The NY Times commented that, “the earth never rests, not even in the city that never sleeps,” is on point because the rift in the crust that runs along underneath this street from the East River to New Jersey and is known as the 125th Street Fault or the Manhattanville Fault is live. Continue Reading →
Steep Rock Bouldering, an East Harlem rock climbing gym, has signed a 6,500-square-foot lease at 79 Quay Street in the Greenpoint section of Brooklyn for its first location in the borough and third outlet in New York City, Commercial Observer has learned. Continue Reading →
In his book Springs and Wells of Manhattan and the Bronx (New-York Historical Society, 1938; written in 1916), James Ruel Smith documented several springs in the area near Broadway and 125th Street which were still flowing at the time– between 1890 and 1915.
Nash Motors Company was an American automobile manufacturer based in Kenosha, Wisconsin, in the United States from 1916 to 1937. From 1937 to 1954, Nash Motors was the automotive division of the Nash-Kelvinator Corporation. Nash production continued from 1954 to 1957 after the creation of American Motors Corporation. Continue Reading →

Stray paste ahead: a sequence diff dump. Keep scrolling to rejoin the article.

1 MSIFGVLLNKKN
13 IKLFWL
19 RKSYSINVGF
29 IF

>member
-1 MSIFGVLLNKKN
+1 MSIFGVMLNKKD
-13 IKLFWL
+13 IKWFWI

Our neighbor Lara Land writes:
For the past year, we have successfully brought yoga and wellness services to Harlem youth and elders, and to our local law enforcement. We have focused on LGBTQ young adults and on those with minimal income.
Back in October of 2014, YIMBY reported that construction was wrapping up on Columbia University’s nine-story, 450,000-square-foot Jerome L. Greene Science Center at 3229 Broadway, between West 129th and 130th Streets, in the Manhattanville section of Harlem. Continue Reading →
The Treasury Department will begin tracking sales of high-end real estate in two of the country’s most expensive markets—Miami and Manhattan (Harlem To Houston)—to try to crack down on money laundering CrainsNY writes. Continue Reading →
For thousands of years while the Muscoota and the Wecksquaesgeek Indians lived in this entire section of upper Manhattan Island, the natural topography of this site in West Harlem formed a valley and small sheltered cove off the Hudson River, also known as the North River. Continue Reading →
Harlem resident Daniel Fawcett Tiemann (January 9, 1805 – June 29, 1899) was Mayor of New York City from 1858 to 1860. He was a founding trustee of the Cooper Union for the Advancement of Science and Art. Continue Reading →
Anthony Tiemann was born in Carlshafen, in Cassel, Germany, in 1779. In order to avoid conscription, he left for England in 1796 at the age of 17 and then went to America in 1798. Continue Reading →